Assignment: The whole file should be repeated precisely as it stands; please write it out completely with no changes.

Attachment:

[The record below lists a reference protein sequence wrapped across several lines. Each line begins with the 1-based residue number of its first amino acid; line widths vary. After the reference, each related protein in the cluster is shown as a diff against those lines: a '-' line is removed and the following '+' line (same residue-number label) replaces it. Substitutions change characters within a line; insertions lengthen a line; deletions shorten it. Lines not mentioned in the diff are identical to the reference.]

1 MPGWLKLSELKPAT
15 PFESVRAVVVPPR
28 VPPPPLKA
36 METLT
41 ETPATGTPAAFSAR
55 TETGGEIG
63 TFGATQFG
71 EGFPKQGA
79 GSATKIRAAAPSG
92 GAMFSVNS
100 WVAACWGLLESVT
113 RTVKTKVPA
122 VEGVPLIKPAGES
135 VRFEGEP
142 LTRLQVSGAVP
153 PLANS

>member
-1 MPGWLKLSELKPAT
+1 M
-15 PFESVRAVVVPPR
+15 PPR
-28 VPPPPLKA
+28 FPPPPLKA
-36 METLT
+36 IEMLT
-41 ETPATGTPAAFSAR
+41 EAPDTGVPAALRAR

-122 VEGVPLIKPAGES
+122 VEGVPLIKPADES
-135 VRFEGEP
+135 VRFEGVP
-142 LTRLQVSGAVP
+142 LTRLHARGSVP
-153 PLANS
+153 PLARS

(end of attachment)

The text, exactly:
[The record below lists a reference protein sequence wrapped across several lines. Each line begins with the 1-based residue number of its first amino acid; line widths vary. After the reference, each related protein in the cluster is shown as a diff against those lines: a '-' line is removed and the following '+' line (same residue-number label) replaces it. Substitutions change characters within a line; insertions lengthen a line; deletions shorten it. Lines not mentioned in the diff are identical to the reference.]

1 MPGWLKLSELKPAT
15 PFESVRAVVVPPR
28 VPPPPLKA
36 METLT
41 ETPATGTPAAFSAR
55 TETGGEIG
63 TFGATQFG
71 EGFPKQGA
79 GSATKIRAAAPSG
92 GAMFSVNS
100 WVAACWGLLESVT
113 RTVKTKVPA
122 VEGVPLIKPAGES
135 VRFEGEP
142 LTRLQVSGAVP
153 PLANS

>member
-1 MPGWLKLSELKPAT
+1 M
-15 PFESVRAVVVPPR
+15 PPR
-28 VPPPPLKA
+28 FPPPPLKA
-36 METLT
+36 IEMLT
-41 ETPATGTPAAFSAR
+41 EAPDTGVPAALRAR

-122 VEGVPLIKPAGES
+122 VEGVPLIKPADES
-135 VRFEGEP
+135 VRFEGVP
-142 LTRLQVSGAVP
+142 LTRLHARGSVP
-153 PLANS
+153 PLARS